tj7501

12V Battery Fire Hazard

14 posts in this topic

Posted (edited) · Report post

I did something stupid today and almost burned my house down, so just posting this as a PSA. I own 3 12V batteries that I recharge and use with my kayak on a regular basis. So I’m used to handling them. I had this 10 year old 12V battery that had come out of a Verizon FIOS ONT box that had been sitting on my basement floor. It had expired (ONT was beeping saying so), so I had replaced it with a new one years ago. As part of basement cleanup, I threw in a bunch of stuff in a clear heavy trash bag along with this old battery. As I was moving the bag around, I noticed a flash inside and a small flame. I quickly took the battery out and put out the fire. A metal scrap shorted the battery terminals and started a fire inside the bag. This really fraked me out. What if I had just left it in there and went upstairs or if what if I had used a black trash bag and did not see the flame? These things are hazardous, take extra care to make sure the terminals are protected and nothing conductive can possibly fall on them to start a fire.

Edited by tj7501

Share this post


Link to post
Share on other sites

Stunned silence .... off to the garage to hot glue the terminals of 5 or 6 batteries buried under piles of flammable junk (paint cans, wood ... :worms:

Share this post


Link to post
Share on other sites

Definitely need to be careful with DC current/batteries although usually low voltage, most are high amperage ie car batteries, rechargeable tool batteries etc. direct short can cause instant ignition of nearby light combustibles...  I placed a 6V battery from a Surefire flashlight in my cup holder of my truck, came in contact with a dime and started a fire right in front of me ....

Share this post


Link to post
Share on other sites
1 hour ago, shark lobster said:

and just a tip about good batterys never ever leave them on a concrete floor!

This is old battery design advice..... this is no longer valid but the belief remains. 

Share this post


Link to post
Share on other sites

Glad no fire man. I once knocked over my 10 amp SLA and fell on a diamond plate tool box and had a spark show. Killed the battery too.

Share this post


Link to post
Share on other sites
20 hours ago, Chicaneries said:

  I placed a 6V battery from a Surefire flashlight in my cup holder of my truck, came in contact with a dime and started a fire right in front of me ....

Had basically the same thing happen to me! Tossed some small battery pack into the console and then sometime later was smelling something burning. Stopped the car, looked under the hood, and couldn't figure it out! Felt like an idiot when I finally did.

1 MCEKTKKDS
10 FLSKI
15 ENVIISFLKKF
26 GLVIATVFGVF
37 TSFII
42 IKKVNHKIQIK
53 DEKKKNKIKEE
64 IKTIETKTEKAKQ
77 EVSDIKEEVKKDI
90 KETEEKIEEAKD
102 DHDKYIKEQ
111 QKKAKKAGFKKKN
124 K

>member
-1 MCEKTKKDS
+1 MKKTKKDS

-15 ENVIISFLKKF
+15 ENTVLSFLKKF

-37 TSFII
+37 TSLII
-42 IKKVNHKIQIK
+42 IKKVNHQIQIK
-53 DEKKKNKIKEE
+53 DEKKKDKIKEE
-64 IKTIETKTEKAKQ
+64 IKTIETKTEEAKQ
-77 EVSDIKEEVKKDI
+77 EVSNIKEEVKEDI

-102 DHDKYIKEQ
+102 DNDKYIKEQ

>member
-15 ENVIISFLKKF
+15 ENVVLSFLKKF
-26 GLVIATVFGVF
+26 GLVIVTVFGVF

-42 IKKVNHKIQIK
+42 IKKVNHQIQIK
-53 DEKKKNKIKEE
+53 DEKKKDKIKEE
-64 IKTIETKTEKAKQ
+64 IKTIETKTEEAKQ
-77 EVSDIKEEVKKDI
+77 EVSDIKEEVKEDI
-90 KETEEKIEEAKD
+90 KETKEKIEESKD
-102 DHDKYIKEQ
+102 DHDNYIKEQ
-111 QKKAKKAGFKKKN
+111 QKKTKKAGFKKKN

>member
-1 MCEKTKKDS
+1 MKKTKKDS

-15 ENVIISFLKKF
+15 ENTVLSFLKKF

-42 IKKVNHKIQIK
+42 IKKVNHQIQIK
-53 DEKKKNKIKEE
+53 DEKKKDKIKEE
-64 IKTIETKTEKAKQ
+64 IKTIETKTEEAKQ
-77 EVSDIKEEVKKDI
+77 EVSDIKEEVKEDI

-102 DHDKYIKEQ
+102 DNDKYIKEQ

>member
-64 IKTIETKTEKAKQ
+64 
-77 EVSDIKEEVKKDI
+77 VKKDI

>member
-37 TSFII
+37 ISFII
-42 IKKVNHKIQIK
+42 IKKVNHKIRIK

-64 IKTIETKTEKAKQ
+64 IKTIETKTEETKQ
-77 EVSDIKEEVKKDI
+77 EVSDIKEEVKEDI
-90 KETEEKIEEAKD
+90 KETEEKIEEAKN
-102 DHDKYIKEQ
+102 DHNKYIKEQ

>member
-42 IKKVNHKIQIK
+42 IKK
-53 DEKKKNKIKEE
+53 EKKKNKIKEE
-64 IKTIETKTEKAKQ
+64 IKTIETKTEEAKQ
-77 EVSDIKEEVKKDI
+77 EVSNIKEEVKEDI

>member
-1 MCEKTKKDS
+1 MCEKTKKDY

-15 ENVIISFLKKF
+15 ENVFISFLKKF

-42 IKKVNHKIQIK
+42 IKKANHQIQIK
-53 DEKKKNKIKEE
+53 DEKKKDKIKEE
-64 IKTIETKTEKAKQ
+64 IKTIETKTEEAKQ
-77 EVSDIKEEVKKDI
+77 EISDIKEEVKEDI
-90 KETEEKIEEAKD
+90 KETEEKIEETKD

Share this post


Link to post
Share on other sites

Threw an old 9v that I replaced in a fire alarm in my pocket to throw out later on and forgot.

 

As I am watching TV, I notice that my leg is burning. With all the stuff in my pocket, keys,coins, etc., something shorted across terminals, that sucker got red hot.

 

Moral of the story...

 

Don't do that.

Share this post


Link to post
Share on other sites

My work office facility collects small batteries  (AA, AAA, cellphone etc) for recycling. I brought a box of assorted batteries and was given a roll of tape and was requested to tape terminals. I thought it was a joke, but the woman working there said it's UPS request as there are several cases trucks got of fire transporting buckets if "dead" batteries.

 

Also, just remember the story that keyfob/watch size batteries should be properly disposed (recycled) as they are very dangerous if you have small children in the house.   Swallowed batteries burn through a child’s esophagus in just 2 hours, leading to surgery, months with feeding and breathing tubes, and even death. About the size of a nickel, 20 mm, 3-volt lithium coin cells are the most hazardous as they are big enough to get stuck and burn faster. Secure battery compartments and keep loose batteries away from children.

 

Edited by oceanAddict

Share this post


Link to post
Share on other sites

At work the 9v all had to be taped to go in the recycling bins. Had a car battery in my truck bed years back going to get a new one. Someone pulled out in front of me and it slid forward with the terminals wedging under my aluminum toolbox. That was exciting 

Share this post


Link to post
Share on other sites

Create an account or sign in to comment

You need to register here in order to participate.

Create an account

Sign up for a new account in our community. It's easy!


Register a new account

Sign in

Already have an account? Sign in here.


Sign In Now

  • Recently Browsing   0 members

    No registered users viewing this page.